During the holiday season we all come together to express our gratitude. What women like us — battling metastatic breast cancer — are thankful for is life. But today’s blog post is much different than my other ones, because today I’m going to write about Elisa, who started her battle with breast cancer at just 24 years old. She started with Stage 2 breast cancer and went through what most survivors experience: Chem, radiation, surgery… which is no walk in the park!
Elisa, a mother of two young children, went through extensive treatment and had a double mastectomy. She became a proud survivor, who hoped that breast cancer would be in her past, an ordeal she would always remember but would get past. But about 30 percent of survivors unfortunately face the risk of their cancer returning and metastasizing to other parts of the body. Elisa was one of the 30 percent, and at the age of 26 she learned her cancer had spread to her brain.
The holiday season is especially difficult for Elisa because it was on Christmas Eve two years ago that doctors operated to remove a 5-centimeter mass from her brain. When Elisa woke from that surgery, she had lost the ability to walk and talk.
Think about being 26 and having to re-learn daily functions we take for granted. Having to re-learn how to walk and talk, clinging to your memories so you don’t forget your kids. Breast cancer has deprived her of so much, including being able to be with her children. They are being cared for by relatives in Florida. When we met, though, she welcomed me with a big smile. A true thriver — able to cherish the good when surrounded by such hardship.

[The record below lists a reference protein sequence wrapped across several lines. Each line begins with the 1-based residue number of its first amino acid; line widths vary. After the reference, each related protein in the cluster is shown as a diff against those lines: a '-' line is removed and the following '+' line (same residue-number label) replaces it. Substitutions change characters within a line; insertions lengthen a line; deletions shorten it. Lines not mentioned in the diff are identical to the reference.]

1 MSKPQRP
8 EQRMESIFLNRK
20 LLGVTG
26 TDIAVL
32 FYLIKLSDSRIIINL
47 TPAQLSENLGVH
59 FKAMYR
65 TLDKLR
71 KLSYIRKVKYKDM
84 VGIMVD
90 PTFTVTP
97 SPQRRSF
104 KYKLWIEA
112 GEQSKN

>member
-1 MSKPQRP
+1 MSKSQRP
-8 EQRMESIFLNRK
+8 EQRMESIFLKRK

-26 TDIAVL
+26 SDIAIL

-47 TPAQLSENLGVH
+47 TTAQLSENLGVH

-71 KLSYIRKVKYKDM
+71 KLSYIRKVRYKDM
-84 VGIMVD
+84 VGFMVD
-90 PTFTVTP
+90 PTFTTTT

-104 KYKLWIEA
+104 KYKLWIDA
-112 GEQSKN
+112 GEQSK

While we chatted and got to know each other during my chemo session she told me how much she misses her kids. Because her medical care is in Connecticut, it wasn’t feasible for her to move to Florida. So she re-enrolled in college to make her kids proud. I have not had brain surgery and I would be intimidated to return to school with just my chemo brain! When I heard how she asks for so little my survivors-gift guilt hit me hard. I’ve been so fortunate to have people grant me opportunities to live and experience things while I still can. When Elisa met me at chemo I didn’t plan to write a blog about her or create a video, but after hearing her story I knew hers needed to be shared just as much as mine.
So, if you’re reading this and you can think of a way to get Elisa to Florida, reach out! Let’s create a magical Florida experience for this mother and her children!
Vlog Coming Soon...